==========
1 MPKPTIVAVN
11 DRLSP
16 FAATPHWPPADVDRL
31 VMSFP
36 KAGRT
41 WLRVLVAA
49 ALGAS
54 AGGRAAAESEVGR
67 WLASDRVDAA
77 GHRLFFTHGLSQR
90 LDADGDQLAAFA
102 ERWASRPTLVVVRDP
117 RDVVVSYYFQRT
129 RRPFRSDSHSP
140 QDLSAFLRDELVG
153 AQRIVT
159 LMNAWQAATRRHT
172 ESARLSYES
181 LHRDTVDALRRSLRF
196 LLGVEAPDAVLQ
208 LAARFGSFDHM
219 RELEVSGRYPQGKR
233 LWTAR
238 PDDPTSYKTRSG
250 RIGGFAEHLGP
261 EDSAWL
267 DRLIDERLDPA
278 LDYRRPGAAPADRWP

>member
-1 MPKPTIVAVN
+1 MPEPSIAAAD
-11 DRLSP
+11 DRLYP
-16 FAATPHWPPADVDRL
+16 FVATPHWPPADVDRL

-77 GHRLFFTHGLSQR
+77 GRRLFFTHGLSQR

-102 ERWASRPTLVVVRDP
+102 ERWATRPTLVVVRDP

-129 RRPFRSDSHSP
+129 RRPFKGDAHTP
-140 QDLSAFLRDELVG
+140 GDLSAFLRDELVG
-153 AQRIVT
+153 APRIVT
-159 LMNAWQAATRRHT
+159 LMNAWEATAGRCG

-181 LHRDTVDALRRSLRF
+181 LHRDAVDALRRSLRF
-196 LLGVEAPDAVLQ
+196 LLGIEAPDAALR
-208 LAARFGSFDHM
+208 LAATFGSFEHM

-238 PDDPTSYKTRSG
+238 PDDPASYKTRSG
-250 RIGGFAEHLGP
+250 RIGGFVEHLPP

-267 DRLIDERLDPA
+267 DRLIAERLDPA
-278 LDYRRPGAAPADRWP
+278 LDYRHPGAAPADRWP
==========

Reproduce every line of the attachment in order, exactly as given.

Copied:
1 MPKPTIVAVN
11 DRLSP
16 FAATPHWPPADVDRL
31 VMSFP
36 KAGRT
41 WLRVLVAA
49 ALGAS
54 AGGRAAAESEVGR
67 WLASDRVDAA
77 GHRLFFTHGLSQR
90 LDADGDQLAAFA
102 ERWASRPTLVVVRDP
117 RDVVVSYYFQRT
129 RRPFRSDSHSP
140 QDLSAFLRDELVG
153 AQRIVT
159 LMNAWQAATRRHT
172 ESARLSYES
181 LHRDTVDALRRSLRF
196 LLGVEAPDAVLQ
208 LAARFGSFDHM
219 RELEVSGRYPQGKR
233 LWTAR
238 PDDPTSYKTRSG
250 RIGGFAEHLGP
261 EDSAWL
267 DRLIDERLDPA
278 LDYRRPGAAPADRWP

>member
-1 MPKPTIVAVN
+1 MPEPSIAAAD
-11 DRLSP
+11 DRLYP
-16 FAATPHWPPADVDRL
+16 FVATPHWPPADVDRL

-77 GHRLFFTHGLSQR
+77 GRRLFFTHGLSQR

-102 ERWASRPTLVVVRDP
+102 ERWATRPTLVVVRDP

-129 RRPFRSDSHSP
+129 RRPFKGDAHTP
-140 QDLSAFLRDELVG
+140 GDLSAFLRDELVG
-153 AQRIVT
+153 APRIVT
-159 LMNAWQAATRRHT
+159 LMNAWEATAGRCG

-181 LHRDTVDALRRSLRF
+181 LHRDAVDALRRSLRF
-196 LLGVEAPDAVLQ
+196 LLGIEAPDAALR
-208 LAARFGSFDHM
+208 LAATFGSFEHM

-238 PDDPTSYKTRSG
+238 PDDPASYKTRSG
-250 RIGGFAEHLGP
+250 RIGGFVEHLPP

-267 DRLIDERLDPA
+267 DRLIAERLDPA
-278 LDYRRPGAAPADRWP
+278 LDYRHPGAAPADRWP